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Below, we have provided some useful links to information about how to make video calls accessible to disabled students or disabled colleagues. 

 

This information builds on the content of our paid 1-hour recorded webinar ‘Working successfully with students via 1:1 video calls”. You can find out more about our webinar here 

Useful resources: Video calls and accessibility

As we mention in our webinar, there are steps we can follow to make it easier for disabled students to let us know about their access requirements when using video calls:
 

  • Whenever sending anyone an invitation to a video call, get into the habit of asking people to let you know if they have any access requirements relating to video calls.

  • Offer everyone the alternative of a telephone call, if they would prefer that.

  • Be guided by what a disabled student says what works for them to enable them to access a video call.

 

Software features are being updated all the time.  Use the information in the resources below as a general guide, but check with the video call software companies themselves or test the software to confirm that the features mentioned are currently available.

General guidance on accessible video calls:

When working with a student who is deaf or hearing-impaired:

 

  • A blog from The Limping Chicken, written primarily for deaf people, which offers those of us working with deaf students useful insights into how video call technology can be made accessible.

When working with a student who is blind or visually-impaired:

 

When working with a student with a neurodiverse conditions, such as autism:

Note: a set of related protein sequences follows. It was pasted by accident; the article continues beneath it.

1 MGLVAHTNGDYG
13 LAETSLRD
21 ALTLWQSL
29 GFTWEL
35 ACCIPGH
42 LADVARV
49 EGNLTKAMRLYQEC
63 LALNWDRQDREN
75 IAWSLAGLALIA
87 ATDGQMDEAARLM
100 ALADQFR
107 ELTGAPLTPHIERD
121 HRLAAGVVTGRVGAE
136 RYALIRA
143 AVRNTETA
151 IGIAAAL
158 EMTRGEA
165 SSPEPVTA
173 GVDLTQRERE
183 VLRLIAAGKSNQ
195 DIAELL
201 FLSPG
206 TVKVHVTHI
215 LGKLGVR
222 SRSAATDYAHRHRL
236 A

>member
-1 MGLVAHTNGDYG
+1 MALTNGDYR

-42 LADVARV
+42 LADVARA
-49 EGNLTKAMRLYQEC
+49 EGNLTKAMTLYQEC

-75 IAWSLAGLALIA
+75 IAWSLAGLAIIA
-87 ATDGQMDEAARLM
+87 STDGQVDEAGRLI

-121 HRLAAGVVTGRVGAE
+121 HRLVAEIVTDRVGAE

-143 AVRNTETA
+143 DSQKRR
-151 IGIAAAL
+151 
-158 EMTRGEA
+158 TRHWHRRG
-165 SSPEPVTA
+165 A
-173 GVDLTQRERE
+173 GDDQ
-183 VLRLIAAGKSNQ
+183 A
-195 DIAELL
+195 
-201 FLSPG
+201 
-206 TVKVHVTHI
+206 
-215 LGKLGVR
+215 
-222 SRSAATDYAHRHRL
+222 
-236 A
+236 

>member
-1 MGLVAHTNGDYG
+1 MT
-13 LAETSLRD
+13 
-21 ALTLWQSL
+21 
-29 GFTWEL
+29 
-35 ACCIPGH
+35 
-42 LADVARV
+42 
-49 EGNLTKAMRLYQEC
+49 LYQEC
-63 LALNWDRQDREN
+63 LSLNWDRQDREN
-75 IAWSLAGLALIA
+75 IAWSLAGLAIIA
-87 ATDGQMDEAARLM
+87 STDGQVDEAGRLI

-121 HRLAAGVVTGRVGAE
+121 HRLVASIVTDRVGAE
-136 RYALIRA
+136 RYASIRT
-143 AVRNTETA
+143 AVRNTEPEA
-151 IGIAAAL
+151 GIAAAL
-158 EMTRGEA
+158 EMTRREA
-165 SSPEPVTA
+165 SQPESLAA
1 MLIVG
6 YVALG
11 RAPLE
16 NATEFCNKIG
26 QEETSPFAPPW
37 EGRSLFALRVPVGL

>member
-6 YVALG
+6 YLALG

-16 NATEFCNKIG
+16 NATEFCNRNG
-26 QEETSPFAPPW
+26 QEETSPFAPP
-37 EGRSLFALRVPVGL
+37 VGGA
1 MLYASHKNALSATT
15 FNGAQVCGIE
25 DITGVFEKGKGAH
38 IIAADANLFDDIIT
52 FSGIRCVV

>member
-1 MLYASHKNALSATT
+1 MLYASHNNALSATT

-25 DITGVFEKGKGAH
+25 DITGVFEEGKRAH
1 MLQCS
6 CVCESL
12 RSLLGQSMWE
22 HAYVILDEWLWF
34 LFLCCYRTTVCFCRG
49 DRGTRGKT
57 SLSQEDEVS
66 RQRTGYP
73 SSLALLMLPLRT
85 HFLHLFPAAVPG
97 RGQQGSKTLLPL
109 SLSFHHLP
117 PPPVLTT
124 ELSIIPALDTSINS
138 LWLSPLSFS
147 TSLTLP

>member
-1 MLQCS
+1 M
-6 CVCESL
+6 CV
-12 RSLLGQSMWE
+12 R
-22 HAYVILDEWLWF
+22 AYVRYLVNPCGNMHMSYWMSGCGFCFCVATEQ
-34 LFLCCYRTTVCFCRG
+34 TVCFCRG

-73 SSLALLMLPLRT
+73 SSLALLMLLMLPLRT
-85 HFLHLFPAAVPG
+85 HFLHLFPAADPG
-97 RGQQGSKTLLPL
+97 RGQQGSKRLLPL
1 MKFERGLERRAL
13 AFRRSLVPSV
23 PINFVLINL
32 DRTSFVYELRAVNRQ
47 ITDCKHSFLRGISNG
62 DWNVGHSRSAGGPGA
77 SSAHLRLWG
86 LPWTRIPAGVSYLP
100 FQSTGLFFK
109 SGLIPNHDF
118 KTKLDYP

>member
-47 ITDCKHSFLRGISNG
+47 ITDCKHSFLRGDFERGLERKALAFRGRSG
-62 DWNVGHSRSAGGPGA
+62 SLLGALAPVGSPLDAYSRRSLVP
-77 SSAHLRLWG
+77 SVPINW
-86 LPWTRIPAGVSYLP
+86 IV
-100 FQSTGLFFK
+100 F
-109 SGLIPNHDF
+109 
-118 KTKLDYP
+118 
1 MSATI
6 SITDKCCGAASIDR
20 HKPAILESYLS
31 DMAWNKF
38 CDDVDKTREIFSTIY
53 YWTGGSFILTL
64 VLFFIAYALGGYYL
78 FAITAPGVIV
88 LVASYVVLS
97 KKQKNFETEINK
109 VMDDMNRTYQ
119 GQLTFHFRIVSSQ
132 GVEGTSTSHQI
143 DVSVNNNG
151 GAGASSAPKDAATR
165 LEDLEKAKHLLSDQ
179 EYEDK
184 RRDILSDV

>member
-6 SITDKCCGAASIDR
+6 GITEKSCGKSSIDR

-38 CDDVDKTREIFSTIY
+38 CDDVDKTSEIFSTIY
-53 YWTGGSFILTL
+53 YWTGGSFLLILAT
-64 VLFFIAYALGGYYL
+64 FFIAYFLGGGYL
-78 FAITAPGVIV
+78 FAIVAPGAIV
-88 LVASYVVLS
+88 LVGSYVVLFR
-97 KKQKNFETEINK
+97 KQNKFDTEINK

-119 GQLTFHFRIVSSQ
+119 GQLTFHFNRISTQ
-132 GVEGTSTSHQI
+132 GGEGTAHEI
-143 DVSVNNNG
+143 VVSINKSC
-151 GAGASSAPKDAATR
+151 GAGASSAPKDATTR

Video calls and mental health:

 

 

 

 

Software-specific accessibility guides:

 

The video call software platforms have their own guides to their accessibility features.  For example, here are the accessibility guides for Microsoft Teams and Zoom.

Webinar: "Working successfully with students via 1:1 video calls"

While our webinar is about enhancing the quality of our video calls when working with all students, the practical tips we share in the webinar can also have specific particular benefits when working with disabled students. For example, a fast internet connection and a clear webcam image of you can help a student who is relying on lip-reading, and using a plain simple backdrop might be helpful to students who have neurodiverse conditions, such as autism.

 

Let us know of any other useful resources about making video calls accessible.

If you would like us to keep in touch with you occasionally – around once a month – about our training events, webinars and other services, provide your email address here.

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